On Faith & Doubt (Part 2)
Is it wrong to question your faith?
In the first of this essay, I began an exploration of John the Baptist’s moment of doubt. If you have not read Part 1, click here.
In Exodus 7:9 God forewarned Moses that Pharaoh would not believe his story that he had recently been visited by a god who desires to set the Israelites free. Therefore, God told Moses, “When Pharaoh says to you, ‘Prove yourselves by working a miracle,’ then you shall say to Aaron, ‘Take your staff and cast it down before Pharaoh, that it may become a serpent.’” Pharaoh, you see, just isn’t the sort of guy who will simply take Moses at his word. He’s the kind of person who says, “Oh yeah, prove it to me!”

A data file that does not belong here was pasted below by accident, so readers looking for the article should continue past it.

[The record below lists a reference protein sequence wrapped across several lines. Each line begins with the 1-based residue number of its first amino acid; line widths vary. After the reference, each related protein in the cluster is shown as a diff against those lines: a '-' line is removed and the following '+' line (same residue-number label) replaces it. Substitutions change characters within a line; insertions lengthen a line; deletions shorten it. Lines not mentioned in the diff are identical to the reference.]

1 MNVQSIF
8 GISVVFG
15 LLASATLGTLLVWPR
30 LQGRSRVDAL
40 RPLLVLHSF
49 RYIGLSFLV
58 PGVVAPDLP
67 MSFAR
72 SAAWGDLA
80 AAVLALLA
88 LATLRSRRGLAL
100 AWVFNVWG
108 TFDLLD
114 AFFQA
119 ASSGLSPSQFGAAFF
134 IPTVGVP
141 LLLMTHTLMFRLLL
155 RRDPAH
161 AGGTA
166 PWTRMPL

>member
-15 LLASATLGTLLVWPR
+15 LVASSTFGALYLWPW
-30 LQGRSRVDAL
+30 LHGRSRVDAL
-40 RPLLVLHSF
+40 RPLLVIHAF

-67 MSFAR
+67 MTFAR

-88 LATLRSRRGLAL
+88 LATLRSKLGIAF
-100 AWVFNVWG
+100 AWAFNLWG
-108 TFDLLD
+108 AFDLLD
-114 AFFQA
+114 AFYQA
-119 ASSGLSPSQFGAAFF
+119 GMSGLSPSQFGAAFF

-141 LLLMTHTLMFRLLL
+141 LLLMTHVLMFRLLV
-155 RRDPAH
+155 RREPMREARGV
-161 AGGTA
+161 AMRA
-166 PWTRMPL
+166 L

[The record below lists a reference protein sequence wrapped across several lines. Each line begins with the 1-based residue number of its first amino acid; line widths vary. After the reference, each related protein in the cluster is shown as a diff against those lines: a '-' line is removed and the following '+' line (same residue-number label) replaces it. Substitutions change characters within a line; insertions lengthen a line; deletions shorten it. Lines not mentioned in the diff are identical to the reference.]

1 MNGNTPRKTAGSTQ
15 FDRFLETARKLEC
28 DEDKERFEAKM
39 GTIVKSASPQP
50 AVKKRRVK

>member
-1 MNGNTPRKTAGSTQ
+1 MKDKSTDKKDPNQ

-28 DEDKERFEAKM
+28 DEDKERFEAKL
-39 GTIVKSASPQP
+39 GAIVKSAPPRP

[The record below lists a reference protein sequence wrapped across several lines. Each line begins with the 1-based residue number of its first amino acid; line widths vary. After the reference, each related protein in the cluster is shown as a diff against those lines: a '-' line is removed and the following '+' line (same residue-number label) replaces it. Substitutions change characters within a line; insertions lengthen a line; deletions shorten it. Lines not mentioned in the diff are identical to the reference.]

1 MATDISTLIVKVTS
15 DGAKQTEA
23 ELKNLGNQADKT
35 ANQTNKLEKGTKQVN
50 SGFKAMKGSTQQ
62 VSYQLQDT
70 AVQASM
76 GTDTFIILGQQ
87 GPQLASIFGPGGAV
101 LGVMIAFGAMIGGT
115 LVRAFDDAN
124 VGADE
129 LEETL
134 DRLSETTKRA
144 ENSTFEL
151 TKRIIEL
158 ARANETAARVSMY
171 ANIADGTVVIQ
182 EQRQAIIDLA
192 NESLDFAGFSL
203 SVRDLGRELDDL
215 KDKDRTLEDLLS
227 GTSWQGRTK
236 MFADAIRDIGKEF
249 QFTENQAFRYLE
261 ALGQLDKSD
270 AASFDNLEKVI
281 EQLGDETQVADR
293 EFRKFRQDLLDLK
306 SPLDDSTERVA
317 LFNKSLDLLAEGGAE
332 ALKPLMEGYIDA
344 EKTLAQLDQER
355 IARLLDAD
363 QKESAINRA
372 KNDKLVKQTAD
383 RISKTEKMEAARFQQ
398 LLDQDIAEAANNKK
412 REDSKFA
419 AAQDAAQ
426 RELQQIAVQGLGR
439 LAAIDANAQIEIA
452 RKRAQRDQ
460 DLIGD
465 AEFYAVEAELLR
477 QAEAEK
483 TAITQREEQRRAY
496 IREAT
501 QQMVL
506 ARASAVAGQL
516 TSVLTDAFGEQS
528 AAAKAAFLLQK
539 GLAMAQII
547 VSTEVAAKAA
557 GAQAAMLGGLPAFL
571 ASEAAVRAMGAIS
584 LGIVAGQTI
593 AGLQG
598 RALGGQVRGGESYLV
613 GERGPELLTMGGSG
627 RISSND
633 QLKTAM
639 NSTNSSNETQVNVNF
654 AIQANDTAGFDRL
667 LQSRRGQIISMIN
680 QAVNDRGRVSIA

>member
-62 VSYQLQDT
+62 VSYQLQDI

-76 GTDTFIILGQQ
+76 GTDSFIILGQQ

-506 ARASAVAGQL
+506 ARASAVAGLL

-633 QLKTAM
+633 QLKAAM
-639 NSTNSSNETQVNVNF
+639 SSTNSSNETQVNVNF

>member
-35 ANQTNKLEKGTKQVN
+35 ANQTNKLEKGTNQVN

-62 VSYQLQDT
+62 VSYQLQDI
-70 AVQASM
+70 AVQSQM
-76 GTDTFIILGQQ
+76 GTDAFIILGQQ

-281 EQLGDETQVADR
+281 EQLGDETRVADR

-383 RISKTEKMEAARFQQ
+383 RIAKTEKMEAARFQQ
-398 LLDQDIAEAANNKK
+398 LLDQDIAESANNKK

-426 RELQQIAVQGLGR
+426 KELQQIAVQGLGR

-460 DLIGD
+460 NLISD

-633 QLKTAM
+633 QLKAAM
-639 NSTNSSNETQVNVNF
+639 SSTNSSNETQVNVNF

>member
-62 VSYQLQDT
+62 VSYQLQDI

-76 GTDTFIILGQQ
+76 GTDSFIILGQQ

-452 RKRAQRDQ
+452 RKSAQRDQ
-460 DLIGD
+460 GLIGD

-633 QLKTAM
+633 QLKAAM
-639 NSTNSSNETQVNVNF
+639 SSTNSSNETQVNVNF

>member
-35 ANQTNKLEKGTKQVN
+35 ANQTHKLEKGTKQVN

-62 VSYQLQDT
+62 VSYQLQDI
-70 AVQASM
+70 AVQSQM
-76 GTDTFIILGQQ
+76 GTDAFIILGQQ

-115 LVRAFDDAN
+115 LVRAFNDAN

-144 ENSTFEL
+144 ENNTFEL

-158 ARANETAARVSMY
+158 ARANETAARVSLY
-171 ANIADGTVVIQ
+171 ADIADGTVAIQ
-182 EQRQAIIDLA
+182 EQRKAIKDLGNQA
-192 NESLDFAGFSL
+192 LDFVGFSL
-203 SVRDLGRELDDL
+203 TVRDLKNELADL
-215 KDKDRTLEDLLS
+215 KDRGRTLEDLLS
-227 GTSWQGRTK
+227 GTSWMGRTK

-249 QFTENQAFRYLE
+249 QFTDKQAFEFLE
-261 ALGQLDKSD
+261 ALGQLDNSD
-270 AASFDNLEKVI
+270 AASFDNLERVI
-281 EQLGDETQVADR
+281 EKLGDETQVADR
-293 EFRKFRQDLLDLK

What’s interesting is the fact that most religious people today seem to think that this approach is entirely wrongheaded. “You can’t prove religion,” they’ll argue. “Religious claims aren’t based on proof, they’re based on faith!” The odd thing about this passage from Exodus (and many others like it) is that Pharaoh’s demand for proof is never actually called out as an impious request. Rather, God simply instructs Moses to grant Pharaoh’s demand. In fact, the same could be said about Exodus 4 in which Moses wonders whether the Israelites themselves will believe his story, that God just spoke with him at the site of the burning bush. In that chapter as well, God promises to empower Moses to perform various signs that will basically “authenticate” his message. “If they will not believe you or listen to the first sign, they may believe the latter sign (Ex. 4:8).